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Old 4th April 2007, 03:59 PM   #1
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Default Using a coil of Wire and A Voltmeter to Mea

Would it be possible to measure 60Hz EMF generated by AC power lines with a simple coil and voltemeter set-up?

THanks!
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Old 4th April 2007, 11:58 PM   #2
Ron E is offline Ron E  United States
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Old 5th April 2007, 12:06 AM   #3
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Default Re: Using a coil of Wire and A Voltmeter to Mea

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Originally posted by PHilgeman
Would it be possible to measure 60Hz EMF generated by AC power lines with a simple coil and voltemeter set-up?

THanks!

Interesting... you would think that if the field was strong enough that would work. Me thinks you would have to get VERY close to the wire to get anything. Of course, that would be VERY dangerous, but sacrifices made in the name of science advance our knowledge base.
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Old 5th April 2007, 12:25 AM   #4
BudP is offline BudP  United States
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PHilgeman

That is how the rest of us do it. You can wrap a number of turns around the end of a pencil to go sniffing with. You will find that transformer's have two strongest radiating sides and emit two distinct peaks in a wave form, though you will need a scope to see them. You will also find that steel chassis have a "creep" zone down each fold in the metal. This creep zone can and will re-radiate the EMF, always right at your low level most sensitive circuit. Some kind of law.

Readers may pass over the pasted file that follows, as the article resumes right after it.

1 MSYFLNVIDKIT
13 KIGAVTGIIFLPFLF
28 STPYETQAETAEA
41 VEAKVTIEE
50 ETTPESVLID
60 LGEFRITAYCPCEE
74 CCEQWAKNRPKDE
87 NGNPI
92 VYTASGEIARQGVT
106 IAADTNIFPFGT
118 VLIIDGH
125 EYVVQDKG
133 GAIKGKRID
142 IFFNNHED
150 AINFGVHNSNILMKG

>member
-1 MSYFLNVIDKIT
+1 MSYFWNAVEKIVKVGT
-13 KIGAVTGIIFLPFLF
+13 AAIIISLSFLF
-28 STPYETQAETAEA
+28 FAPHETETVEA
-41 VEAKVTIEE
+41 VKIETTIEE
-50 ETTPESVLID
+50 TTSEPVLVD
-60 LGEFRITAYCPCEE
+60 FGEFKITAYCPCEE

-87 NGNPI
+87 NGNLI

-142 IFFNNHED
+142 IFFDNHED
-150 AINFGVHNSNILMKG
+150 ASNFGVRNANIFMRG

In solution thoughts for your problem, know that EMF is infinite in reach and can only be steered by strongly permeable materials (nickel, mu metal), pushed to one side by impermeable materials (0.060 thick fully annealed CRS), contained within a box or excluded from another box. Otherwise it is everywhere all of the time.

I actually have calibrated coils I use for absolute strength numbers with a VTVM. A digital volt meter will give you some relative numbers and a small coil will allow close in sniffing. The pencil will keep you alive. Use a cheap meter and coated transformer coil wire.

Bud
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Old 5th April 2007, 01:54 AM   #5
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Yes, it worked like a charm. I am trying to measure low frequency fields with accuracy, so I made a large loop and am measuring current in that with a differential probe on a scope.

Thanks fellas!
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Old 5th April 2007, 01:56 AM   #6
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got a busted 3.5" floppy? the head will read magnetic currents very nicely.

I bet if you search the Linear Technologies website you'll come up with a nice "sniffer"

ps -- you will also need a precision rectifier. here's one which appeared in EDN:

http://www.tech-diy.com/precision_rectifier.gif --
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